May 18, 2011
Here is a quick look at a few HIV/AIDS stories recently reported in the media:
Almost 20 years ago, basketball legend Earvin "Magic" Johnson announced to the world that he is HIV positive. In "I Survived," Johnson opened up to Newsweek's Allison Samuels about the challenges of living with HIV for the past 20 years, how it impacted his family and the importance of being adherent to his meds.
On whether he thinks about the day he publicly disclosed:
"I don't look back that much at all, and I don't spend a lot of time on regrets. I do regret putting my family and my wife, Cookie, through that entire experience and having to deal with certain things. But that's really the only regret I have."
On being the healthy poster boy for HIV:
"I'll hear people say every so often that having HIV must not be so bad -- just look at Magic and how well he's doing. I'm blessed that the medicine I take really worked well with my body and makeup. It doesn't work like that for everyone. A lot of people haven't been as fortunate as I have."
On dealing with his diagnosis in the beginning:
"I would say hands down, the first five years were the most difficult for me. That was before advances in medicine, and I was still struggling with my career. It wasn't the way I wanted things to go. It took me a while to figure out I needed closure to get unstuck. I was just stuck."
Two Ohio HIV/AIDS Organizations Merge to Survive the Economy (From nbc4i.com)
Starting on July 1, 2011, the Columbus AIDS Task Force (CATF) will be merging with ARC Ohio, the AIDS Resource Center Ohio. After a yearlong assessment, CATF and ARC Ohio concluded that both organizations would benefit from a merger. In a written joint statement, the Board Chairs of both agencies called the merger a "proactive, strategic and sound business decision."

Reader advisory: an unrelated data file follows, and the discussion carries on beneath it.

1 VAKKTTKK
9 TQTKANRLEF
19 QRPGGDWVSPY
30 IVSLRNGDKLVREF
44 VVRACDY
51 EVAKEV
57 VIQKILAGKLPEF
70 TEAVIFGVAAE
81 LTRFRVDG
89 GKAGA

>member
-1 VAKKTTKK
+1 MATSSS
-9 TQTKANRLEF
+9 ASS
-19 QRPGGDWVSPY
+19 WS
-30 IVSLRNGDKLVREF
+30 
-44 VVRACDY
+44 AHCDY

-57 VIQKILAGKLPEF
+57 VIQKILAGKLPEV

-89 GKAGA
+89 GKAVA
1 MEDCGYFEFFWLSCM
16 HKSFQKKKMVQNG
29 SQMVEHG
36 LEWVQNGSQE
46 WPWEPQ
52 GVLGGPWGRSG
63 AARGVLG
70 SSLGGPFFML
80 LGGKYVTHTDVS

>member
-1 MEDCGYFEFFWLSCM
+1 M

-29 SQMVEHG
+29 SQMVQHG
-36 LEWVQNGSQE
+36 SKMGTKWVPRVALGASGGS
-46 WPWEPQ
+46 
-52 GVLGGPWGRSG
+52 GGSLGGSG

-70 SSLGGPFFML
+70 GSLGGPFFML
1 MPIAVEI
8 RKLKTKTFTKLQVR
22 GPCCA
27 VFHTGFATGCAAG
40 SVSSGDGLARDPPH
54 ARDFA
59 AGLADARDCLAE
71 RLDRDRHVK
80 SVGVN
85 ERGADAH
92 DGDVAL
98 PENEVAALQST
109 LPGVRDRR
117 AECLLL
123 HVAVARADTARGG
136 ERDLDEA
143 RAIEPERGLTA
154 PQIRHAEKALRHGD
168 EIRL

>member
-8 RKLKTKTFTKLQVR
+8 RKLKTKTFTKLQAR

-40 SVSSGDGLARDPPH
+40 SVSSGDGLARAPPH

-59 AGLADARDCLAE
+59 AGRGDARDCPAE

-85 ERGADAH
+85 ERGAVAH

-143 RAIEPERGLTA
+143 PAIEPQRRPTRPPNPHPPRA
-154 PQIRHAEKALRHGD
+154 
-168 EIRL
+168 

The newly merged organization will become the state's largest AIDS service organization and will provide services to nearly three-quarters of the state. "I think without a merger, we would have survived. But what I would like to do is excel a little more than just survive," says Peggy Anderson, CATF's current chief executive. She says the organization simply wasn't prepared for the economic downturn.
Current clients from both CATF and ARC Ohio shouldn't see any changes in programs or services.
Watch the NBC4-Columbus news segment below:
Baton Rouge Has Second-Highest AIDS Rate in the U.S. (From Shreveport Times)
For the second year in a row, the U.S. Centers for Disease Control and Prevention has found that Baton Rouge has the second highest rate of AIDS in the U.S., next to Miami.
According to 2009 data, per every 100,000 people in the Baton Rouge metro area, 30.6 have AIDS -- in 2008, the rate was 40. Experts admit that the number has gone down, but there is still much more that needs to be done.
"Baton Rouge has hovered around in the top 10 for years and we have been second in the nation for a couple of years now," said Timothy Young, executive director of the HIV/AIDS Alliance for Region Two Inc. He added, "The thing that is alarming is we still are having problems reaching the most at-risk population, young black men."
Aid for AIDS International Founder, Jesus Aguais, on Homophobia and LGBT Issues (From Americas Quarterly)
Why HIV Treatment Needs 10 Times Its Current Funding (From The Atlantic)
"Stop AIDS" Program Spreads Prevention Message (From Miami Herald)